Pressurized water reactors are a subset of light water reactors, which were originally created as nuclear propulsion for nuclear submarines. They are considered stable power sources, but produce less power as temperatures increase.Similarly, David Talbot, a senior analyst with Dundee Capital Research, noted that he believes China is just on the cusp of its investment in nuclear energy. The World Nuclear Association notes that the desire for nuclear has been spurred by rising air pollution from coal-fired plants. "For now China seems committed to its current plans for a more than three-fold increase in nuclear capacity to at least 58 GWe by 2020, then some 150 GWe by 2030 and much more by 2050," he wrote in an email. "We don't believe for a moment that China is content to let others have an upper hand on the future of its energy supply, thus we'd expect further entry into the uranium sector through further acquisition of assets." Securities Disclosure: I, Nick Wells, hold no direct investment in any of the companies mentioned in this article. China to Need 1,000 Nuclear Reactors as Part of Climate Pledge? from Uranium Investing News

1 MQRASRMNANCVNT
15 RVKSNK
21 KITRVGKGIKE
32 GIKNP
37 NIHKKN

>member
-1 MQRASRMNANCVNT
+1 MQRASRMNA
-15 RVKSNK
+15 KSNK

China could need about 1,000 nuclear reactors, 500,000 wind turbines or 50,000 solar farms as it gears up to fight climate change, Bloomberg reported last week. "China is in the midst of a period of transition, and that calls for a revolution in energy production and consumption, which will to a large extent depend on new energy," said Liang Zhipeng, deputy director of the National Energy Administration's new energy and renewable energy department, at a conference earlier this month. The Power Reactor Information System states that 23 nuclear reactors are currently built in the country, with a further 26 under construction. While the figure of 1,000 might thus seem like a stretch, it highlights the essential need for power that China is facing. The nation's electricity demands are expected to rise roughly 46 percent by 2020 and double by 2030. While nuclear power only accounted for 2 percent of the country's power in 2011, investment in the space has significantly increased since then, marking it as a favored method of energy production by the Chinese government. "The majority of China's longer-term plans for new build are fast reactors, which can both burn and breed fuel, significantly reducing the amount of uranium required over the life of the unit. It remains uncertain what the growth potential of China's fleet really is, let alone the proportion of that fleet made up of fast reactors and their efficiency, so the impact to the uranium market is tough to quantify," wrote David Sadowski, an analyst with Raymond James, in an email. "In any case, the next decade or two will be dominated by pressurized water reactor (PWR) construction, which, if accelerated, will certainly ramp up uranium demand, which is already projected to outstrip annual supply (based on our modeling) starting in 2020."